He explains that velocity is defined to be V = Y/M, where Y is nominal income and M is the quantity of money.
He then argues that it is better understood as the reciprocal of the amount of money people keep relative to their nominal incomes.
Velocity is therefore essentially a measure of income-adjusted money demanded.The only thing I would add is that Alfred Marshall came up with this idea, and called it "k" and in monetary economics we call it the "Cambridge k."
Caplan makes the interesting point that if there were no real output and income, nominal income would be zero and so would velocity. He says that money would still be spent multiple times on whatever assets or remaining goods existed.
Caplan makes a great point that the demand for money (adjusted for income or not) is something about which individuals can make a choice. And it is possible to add up individual money demands to get an aggregate demand to hold money. It isn't obvious how this can be managed for velocity understood as number of times a dollar is spent.
Finally, Caplan brings up the tautology canard:
Economists occasionally dismiss MV=PY as a mere tautology. Whenever I've
taught macroeconomics, however, I've found that it's an immensely useful
Caplan is saying that it is useful even if it is a tautology, but I think that it isn't a tautology, and that this can be understood using Caplan's approach.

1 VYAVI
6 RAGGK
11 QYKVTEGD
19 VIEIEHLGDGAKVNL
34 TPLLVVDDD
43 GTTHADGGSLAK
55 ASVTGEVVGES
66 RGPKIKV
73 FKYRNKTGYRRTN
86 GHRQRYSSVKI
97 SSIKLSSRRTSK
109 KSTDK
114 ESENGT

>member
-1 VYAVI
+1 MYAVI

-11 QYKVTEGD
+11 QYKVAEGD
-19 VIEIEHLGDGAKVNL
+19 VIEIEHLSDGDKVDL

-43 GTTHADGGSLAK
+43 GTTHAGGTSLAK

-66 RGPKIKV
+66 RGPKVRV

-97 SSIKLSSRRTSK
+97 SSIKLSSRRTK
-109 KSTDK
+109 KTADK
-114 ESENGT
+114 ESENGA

The equation of exchange follows from the equilibrium condition that the quantity of money is equal to the demand to hold money: Ms = Md.
As Caplan notes,
Md = kY
Where k is the income-adjusted demand for money.
Add the equilibrium condition Ms = Md
And solve for: Ms = kY
k = 1/V (definition)
MsV = Y
Y = Py (definition, nominal income equals the price level multiplied by real income)
M = Ms (convention to drop the "s" on the quantity of money)
And the result is the equation of exchange, MV = Py
So what's up with this notion that it is a tautology? Well, Ms = Md can be understood in two ways.
It is a tautology because all existing money is held by someone. In this sense, to hold money is to "demand" it.
What is the equilibrium condition?
It is that actual money balances must be equal to desired money balances. That is, people hold the money and they want to hold it.
The equilibrium condition is Ms = Md because people will adjust their spending until desired balances equal actual balances.
As Caplan notes, this only holds in the aggregate if nominal income adjusts, and it is certainly plausible that changes in aggregate expenditure will impact both the levels of production and prices, and so y and P.
But don't forget, there is this "liquidity effect" by which attempts to spend away excess money can impact the difference between the nominal yields on other assets and money, causing "k" to adjust. (Think about how a given increase in demand for a good raises its relative price and reduces its quantity demanded.)
In fact, I find it doubtful whether k or V are terribly useful.
Still, these ideas are the fundamental ideas of monetary theory.
It would be nice if all introductory macroeconomics students were as well grounded in these relationships as they are in basic supply and demand.